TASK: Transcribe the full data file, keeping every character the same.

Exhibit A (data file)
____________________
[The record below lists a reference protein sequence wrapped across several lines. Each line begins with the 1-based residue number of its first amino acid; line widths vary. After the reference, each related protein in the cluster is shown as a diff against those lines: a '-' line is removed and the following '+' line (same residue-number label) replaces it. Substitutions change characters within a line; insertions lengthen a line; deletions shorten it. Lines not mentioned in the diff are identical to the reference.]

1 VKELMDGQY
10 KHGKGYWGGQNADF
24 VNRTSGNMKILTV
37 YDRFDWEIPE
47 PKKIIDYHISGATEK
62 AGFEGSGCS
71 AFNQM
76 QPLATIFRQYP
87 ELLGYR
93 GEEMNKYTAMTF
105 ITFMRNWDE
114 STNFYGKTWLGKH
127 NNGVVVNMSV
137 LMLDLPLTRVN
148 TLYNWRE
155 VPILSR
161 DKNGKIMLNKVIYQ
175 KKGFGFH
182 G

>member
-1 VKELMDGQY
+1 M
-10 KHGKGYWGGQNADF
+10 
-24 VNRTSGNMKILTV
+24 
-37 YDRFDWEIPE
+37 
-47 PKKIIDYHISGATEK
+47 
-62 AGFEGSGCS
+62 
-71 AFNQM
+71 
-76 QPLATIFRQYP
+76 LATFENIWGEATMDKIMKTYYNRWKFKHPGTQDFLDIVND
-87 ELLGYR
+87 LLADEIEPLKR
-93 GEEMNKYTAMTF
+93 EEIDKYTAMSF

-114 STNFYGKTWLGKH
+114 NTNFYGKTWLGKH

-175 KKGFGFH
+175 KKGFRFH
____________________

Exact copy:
[The record below lists a reference protein sequence wrapped across several lines. Each line begins with the 1-based residue number of its first amino acid; line widths vary. After the reference, each related protein in the cluster is shown as a diff against those lines: a '-' line is removed and the following '+' line (same residue-number label) replaces it. Substitutions change characters within a line; insertions lengthen a line; deletions shorten it. Lines not mentioned in the diff are identical to the reference.]

1 VKELMDGQY
10 KHGKGYWGGQNADF
24 VNRTSGNMKILTV
37 YDRFDWEIPE
47 PKKIIDYHISGATEK
62 AGFEGSGCS
71 AFNQM
76 QPLATIFRQYP
87 ELLGYR
93 GEEMNKYTAMTF
105 ITFMRNWDE
114 STNFYGKTWLGKH
127 NNGVVVNMSV
137 LMLDLPLTRVN
148 TLYNWRE
155 VPILSR
161 DKNGKIMLNKVIYQ
175 KKGFGFH
182 G

>member
-1 VKELMDGQY
+1 M
-10 KHGKGYWGGQNADF
+10 
-24 VNRTSGNMKILTV
+24 
-37 YDRFDWEIPE
+37 
-47 PKKIIDYHISGATEK
+47 
-62 AGFEGSGCS
+62 
-71 AFNQM
+71 
-76 QPLATIFRQYP
+76 LATFENIWGEATMDKIMKTYYNRWKFKHPGTQDFLDIVND
-87 ELLGYR
+87 LLADEIEPLKR
-93 GEEMNKYTAMTF
+93 EEIDKYTAMSF

-114 STNFYGKTWLGKH
+114 NTNFYGKTWLGKH

-175 KKGFGFH
+175 KKGFRFH